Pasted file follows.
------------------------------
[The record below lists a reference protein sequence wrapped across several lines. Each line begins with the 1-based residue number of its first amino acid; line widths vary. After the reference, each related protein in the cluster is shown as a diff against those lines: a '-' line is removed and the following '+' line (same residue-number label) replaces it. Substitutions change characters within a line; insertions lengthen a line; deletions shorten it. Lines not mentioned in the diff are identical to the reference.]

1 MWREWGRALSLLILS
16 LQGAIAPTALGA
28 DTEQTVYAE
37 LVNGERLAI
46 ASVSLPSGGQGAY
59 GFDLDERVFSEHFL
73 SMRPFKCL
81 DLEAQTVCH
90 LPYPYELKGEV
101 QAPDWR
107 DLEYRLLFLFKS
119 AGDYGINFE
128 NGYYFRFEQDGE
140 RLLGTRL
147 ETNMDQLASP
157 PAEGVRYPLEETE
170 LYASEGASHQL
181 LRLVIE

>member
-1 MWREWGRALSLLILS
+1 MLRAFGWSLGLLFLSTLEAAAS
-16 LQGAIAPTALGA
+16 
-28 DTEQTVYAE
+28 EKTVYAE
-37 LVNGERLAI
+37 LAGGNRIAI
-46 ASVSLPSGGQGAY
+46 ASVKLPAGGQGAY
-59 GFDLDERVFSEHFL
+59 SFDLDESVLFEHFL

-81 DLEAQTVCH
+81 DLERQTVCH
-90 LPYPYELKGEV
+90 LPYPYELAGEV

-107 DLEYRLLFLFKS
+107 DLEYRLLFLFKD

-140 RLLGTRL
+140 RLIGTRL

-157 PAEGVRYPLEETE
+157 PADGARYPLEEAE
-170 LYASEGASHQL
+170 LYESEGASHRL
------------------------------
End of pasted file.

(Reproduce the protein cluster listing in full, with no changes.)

[The record below lists a reference protein sequence wrapped across several lines. Each line begins with the 1-based residue number of its first amino acid; line widths vary. After the reference, each related protein in the cluster is shown as a diff against those lines: a '-' line is removed and the following '+' line (same residue-number label) replaces it. Substitutions change characters within a line; insertions lengthen a line; deletions shorten it. Lines not mentioned in the diff are identical to the reference.]

1 MWREWGRALSLLILS
16 LQGAIAPTALGA
28 DTEQTVYAE
37 LVNGERLAI
46 ASVSLPSGGQGAY
59 GFDLDERVFSEHFL
73 SMRPFKCL
81 DLEAQTVCH
90 LPYPYELKGEV
101 QAPDWR
107 DLEYRLLFLFKS
119 AGDYGINFE
128 NGYYFRFEQDGE
140 RLLGTRL
147 ETNMDQLASP
157 PAEGVRYPLEETE
170 LYASEGASHQL
181 LRLVIE

>member
-1 MWREWGRALSLLILS
+1 MLRAFGWSLGLLFLSTLEAAAS
-16 LQGAIAPTALGA
+16 
-28 DTEQTVYAE
+28 EKTVYAE
-37 LVNGERLAI
+37 LAGGNRIAI
-46 ASVSLPSGGQGAY
+46 ASVKLPAGGQGAY
-59 GFDLDERVFSEHFL
+59 SFDLDESVLFEHFL

-81 DLEAQTVCH
+81 DLERQTVCH
-90 LPYPYELKGEV
+90 LPYPYELAGEV

-107 DLEYRLLFLFKS
+107 DLEYRLLFLFKD

-140 RLLGTRL
+140 RLIGTRL

-157 PAEGVRYPLEETE
+157 PADGARYPLEEAE
-170 LYASEGASHQL
+170 LYESEGASHRL